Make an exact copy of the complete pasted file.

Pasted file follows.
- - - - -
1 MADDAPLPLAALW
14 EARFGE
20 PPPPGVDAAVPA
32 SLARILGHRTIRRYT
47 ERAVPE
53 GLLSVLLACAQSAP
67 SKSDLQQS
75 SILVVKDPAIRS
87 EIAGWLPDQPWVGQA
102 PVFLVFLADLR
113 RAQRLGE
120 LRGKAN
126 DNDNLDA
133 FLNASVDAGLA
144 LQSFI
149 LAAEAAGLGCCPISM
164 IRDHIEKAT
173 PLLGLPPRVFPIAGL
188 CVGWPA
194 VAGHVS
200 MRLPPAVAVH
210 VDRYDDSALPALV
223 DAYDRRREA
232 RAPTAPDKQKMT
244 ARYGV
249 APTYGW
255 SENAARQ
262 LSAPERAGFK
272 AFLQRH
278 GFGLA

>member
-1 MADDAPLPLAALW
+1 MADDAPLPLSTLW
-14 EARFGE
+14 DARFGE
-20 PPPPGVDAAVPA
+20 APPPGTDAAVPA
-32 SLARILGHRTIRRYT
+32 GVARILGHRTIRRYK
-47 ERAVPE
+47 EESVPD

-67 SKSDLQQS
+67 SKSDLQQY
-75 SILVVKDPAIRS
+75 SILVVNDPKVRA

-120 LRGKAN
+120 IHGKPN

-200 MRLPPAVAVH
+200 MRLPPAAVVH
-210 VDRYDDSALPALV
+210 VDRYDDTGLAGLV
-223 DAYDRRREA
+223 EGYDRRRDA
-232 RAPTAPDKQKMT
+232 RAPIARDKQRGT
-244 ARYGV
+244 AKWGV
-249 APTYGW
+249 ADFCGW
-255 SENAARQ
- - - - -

1 MADDAPLPLAALW
14 EARFGE
20 PPPPGVDAAVPA
32 SLARILGHRTIRRYT
47 ERAVPE
53 GLLSVLLACAQSAP
67 SKSDLQQS
75 SILVVKDPAIRS
87 EIAGWLPDQPWVGQA
102 PVFLVFLADLR
113 RAQRLGE
120 LRGKAN
126 DNDNLDA
133 FLNASVDAGLA
144 LQSFI
149 LAAEAAGLGCCPISM
164 IRDHIEKAT
173 PLLGLPPRVFPIAGL
188 CVGWPA
194 VAGHVS
200 MRLPPAVAVH
210 VDRYDDSALPALV
223 DAYDRRREA
232 RAPTAPDKQKMT
244 ARYGV
249 APTYGW
255 SENAARQ
262 LSAPERAGFK
272 AFLQRH
278 GFGLA

>member
-1 MADDAPLPLAALW
+1 MADDAPLPLSTLW
-14 EARFGE
+14 DARFGE
-20 PPPPGVDAAVPA
+20 APPPGTDAAVPA
-32 SLARILGHRTIRRYT
+32 GVARILGHRTIRRYK
-47 ERAVPE
+47 EESVPD

-67 SKSDLQQS
+67 SKSDLQQY
-75 SILVVKDPAIRS
+75 SILVVNDPKVRA

-120 LRGKAN
+120 IHGKPN

-200 MRLPPAVAVH
+200 MRLPPAAVVH
-210 VDRYDDSALPALV
+210 VDRYDDTGLAGLV
-223 DAYDRRREA
+223 EGYDRRRDA
-232 RAPTAPDKQKMT
+232 RAPIARDKQRGT
-244 ARYGV
+244 AKWGV
-249 APTYGW
+249 ADFCGW
-255 SENAARQ